The Iraqi Princess Who Turned the Art World Upside Down

Pin It
Fahrelnissa Zeid in her studio, Paris, c.1950sUnknown Photographer, Raad bin Zeid Collection © Raad bin Zeid

As a new retrospective of her work opens at Tate Modern, we examine the enduring influence of Fahrelnissa Zeid

Who? Born into the Turkish elite and made an Iraqi princess by marriage, Fahrelnissa Zeid (1901-1991) went far beyond the anticipated role of a royal spouse and socialite. She was one of very few women who attended the Imperial School of Art in Istanbul at the beginning of the 20th century, and travelled extensively with her first husband, the literary figure Melih Devrim, in order to visit the greatest museums in Europe and study the works of Old Masters and the Renaissance. By 1933 she had entered her second marriage to Prince Emir Zeid Al-Hussein, and was introduced to Istanbul’s contemporary art scene by her step-son, an acclaimed art critic and newspaper columnist. This new exposure saw Zeid exhibit with the experimental d Group, but she never truly embraced their commitment to traditional Turkish aesthetics. After becoming frustrated by the lack of opportunities to show work, she launched an exhibition in her own apartment; a revolutionary idea for the time. Her display of 172 paintings was a huge success and established Zeid’s career as a formidable contemporary artist.

In 1946 Zeid moved to London with her husband, who had been appointed Iraqi Ambassador to the United Kingdom. She wasted no time fully immersing herself in the city’s contemporary art scene, and also made regular trips to Paris, where she showed her work at the Salon des Réalités Nouvelles alongside leading abstractionists including Sonia Delaunay and Jean Arp, to great critical acclaim. Back in the UK she exhibited widely and threw lavish parties for the most revered artists, gallerists and critics of the day, earning herself the nickname ‘Painter Princess’.

As a woman of considerable privilege, nothing could prepare her for Iraq’s military coup in 1958. When the Hashemite royal family was assassinated Zeid and her husband were forced to vacate the embassy, and had to adjust to a much more meagre existence. Unperturbed, Zeid embraced her newly domestic lifestyle and infused her art with turkey and chicken bones – a tribute to her newfound skills as a cook.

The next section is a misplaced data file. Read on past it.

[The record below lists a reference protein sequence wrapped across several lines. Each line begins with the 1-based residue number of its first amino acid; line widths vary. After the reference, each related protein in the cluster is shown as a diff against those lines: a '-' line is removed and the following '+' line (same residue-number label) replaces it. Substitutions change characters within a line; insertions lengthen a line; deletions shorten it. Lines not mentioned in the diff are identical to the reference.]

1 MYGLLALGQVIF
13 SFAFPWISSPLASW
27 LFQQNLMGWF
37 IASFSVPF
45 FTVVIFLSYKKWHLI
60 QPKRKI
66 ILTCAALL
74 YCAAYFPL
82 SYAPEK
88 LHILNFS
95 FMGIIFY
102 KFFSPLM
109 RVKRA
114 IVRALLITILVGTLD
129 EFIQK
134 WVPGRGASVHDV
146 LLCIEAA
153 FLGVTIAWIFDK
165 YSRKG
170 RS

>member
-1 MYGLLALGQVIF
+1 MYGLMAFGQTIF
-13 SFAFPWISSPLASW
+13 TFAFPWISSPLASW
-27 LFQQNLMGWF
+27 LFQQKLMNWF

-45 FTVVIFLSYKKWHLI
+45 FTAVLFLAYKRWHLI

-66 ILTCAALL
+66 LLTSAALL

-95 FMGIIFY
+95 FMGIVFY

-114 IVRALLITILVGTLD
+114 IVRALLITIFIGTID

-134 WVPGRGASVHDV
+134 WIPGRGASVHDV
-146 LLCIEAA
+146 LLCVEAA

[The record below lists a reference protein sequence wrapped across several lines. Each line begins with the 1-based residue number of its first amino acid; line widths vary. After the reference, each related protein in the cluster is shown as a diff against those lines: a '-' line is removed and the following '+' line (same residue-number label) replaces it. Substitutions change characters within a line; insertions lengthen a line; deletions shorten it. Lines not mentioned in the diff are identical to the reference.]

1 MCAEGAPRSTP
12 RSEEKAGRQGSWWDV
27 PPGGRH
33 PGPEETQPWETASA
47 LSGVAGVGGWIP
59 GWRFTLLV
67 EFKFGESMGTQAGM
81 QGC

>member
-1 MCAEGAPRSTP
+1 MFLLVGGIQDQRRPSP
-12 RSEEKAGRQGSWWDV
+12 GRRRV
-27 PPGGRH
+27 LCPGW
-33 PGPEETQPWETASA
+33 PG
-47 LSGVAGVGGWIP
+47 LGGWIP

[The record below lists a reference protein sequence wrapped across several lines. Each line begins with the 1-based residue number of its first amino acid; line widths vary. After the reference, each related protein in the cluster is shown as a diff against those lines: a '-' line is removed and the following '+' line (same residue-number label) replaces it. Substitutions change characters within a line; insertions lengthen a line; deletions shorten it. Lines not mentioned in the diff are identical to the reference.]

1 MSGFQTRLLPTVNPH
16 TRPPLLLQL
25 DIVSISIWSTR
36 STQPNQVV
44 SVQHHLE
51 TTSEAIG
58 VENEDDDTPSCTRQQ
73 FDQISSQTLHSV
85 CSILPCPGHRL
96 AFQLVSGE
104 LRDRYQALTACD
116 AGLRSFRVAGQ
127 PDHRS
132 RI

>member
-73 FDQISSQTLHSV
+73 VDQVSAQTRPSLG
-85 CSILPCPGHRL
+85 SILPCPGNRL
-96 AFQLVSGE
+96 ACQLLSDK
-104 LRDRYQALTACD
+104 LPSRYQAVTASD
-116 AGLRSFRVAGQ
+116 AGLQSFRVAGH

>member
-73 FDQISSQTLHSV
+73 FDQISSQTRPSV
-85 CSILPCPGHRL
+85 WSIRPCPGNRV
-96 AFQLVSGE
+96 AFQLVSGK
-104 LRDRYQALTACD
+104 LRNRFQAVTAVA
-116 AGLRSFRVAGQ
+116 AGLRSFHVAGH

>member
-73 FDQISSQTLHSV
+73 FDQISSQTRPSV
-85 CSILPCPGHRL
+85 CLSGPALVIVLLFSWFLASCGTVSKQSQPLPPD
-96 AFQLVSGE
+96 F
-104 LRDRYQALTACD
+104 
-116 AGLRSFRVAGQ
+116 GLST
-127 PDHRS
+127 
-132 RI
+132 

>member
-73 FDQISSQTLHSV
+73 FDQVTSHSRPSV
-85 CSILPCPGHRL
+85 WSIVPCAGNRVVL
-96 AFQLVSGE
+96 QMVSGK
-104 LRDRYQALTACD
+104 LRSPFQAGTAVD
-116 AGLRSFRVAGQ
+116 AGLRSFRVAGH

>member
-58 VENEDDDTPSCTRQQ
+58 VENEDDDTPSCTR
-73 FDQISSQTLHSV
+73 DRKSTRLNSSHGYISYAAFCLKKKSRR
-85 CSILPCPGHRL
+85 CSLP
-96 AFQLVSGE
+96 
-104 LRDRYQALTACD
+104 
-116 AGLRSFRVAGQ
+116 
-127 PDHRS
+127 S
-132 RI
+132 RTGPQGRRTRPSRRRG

In the last two decades of her life Zeid continued to pursue her art with zeal. Once widowed she moved to Amman, Jordan, in order to be close to her son, where she continued to work tirelessly and founded the Fahrelnissa Zeid Institute of Fine Arts, influencing a whole new generation of experimental artists in the process.

What? One particular aesthetic or art movement never defined Zeid. She was influenced as much by her Turkish heritage as she was by the works of Breughel, and was also informed by the principles of Fauvism, Cubism and Expressionism, which led to a lasting preoccupation with the power of colour. Her earlier paintings were luscious, figurative pieces inspired by her daily life, dreams and memories. By the mid-1940s her relationship with theories of Abstraction saw a sizeable shift in her work. She began creating enormous canvases that blended Byzantine motifs with contemporary, experimental patterns. In fact her works became so large that in some cases they barely fitted into the gallery. For her solo show at the Institute of Contemporary Arts in 1954 her painting Towards a Sky had to be hung with a third of it rolled up, as the ceiling wasn’t high enough.

Although her abstract period is arguably her best-known, Zeid made a conscious return to figurative work in her later years. These stunning, stylised works often depicted close family or friends, as well as a particularly striking self-portrait, which shows the artist wearing a dramatic printed dress, enormous earrings and coquettish arched eyebrow.

Why? Zeid continuously defied convention throughout her life. In her youth she vehemently pursued an education rarely afforded to women at the time, and she refused to be defined by her role as a royal wife. Even in her artistic practice Zeid escaped classification. She borrowed from movements and aesthetics as she saw fit, and carved her own position among the art world of Istanbul, Paris, London and beyond. With her tenacious spirit, exceptional vision and remarkable eye for colour she challenged the status quo, and was instrumental in defining the principles of modernism.

Fahrelnissa Zeid runs from June 13 until October 8, 2017, at Tate Modern.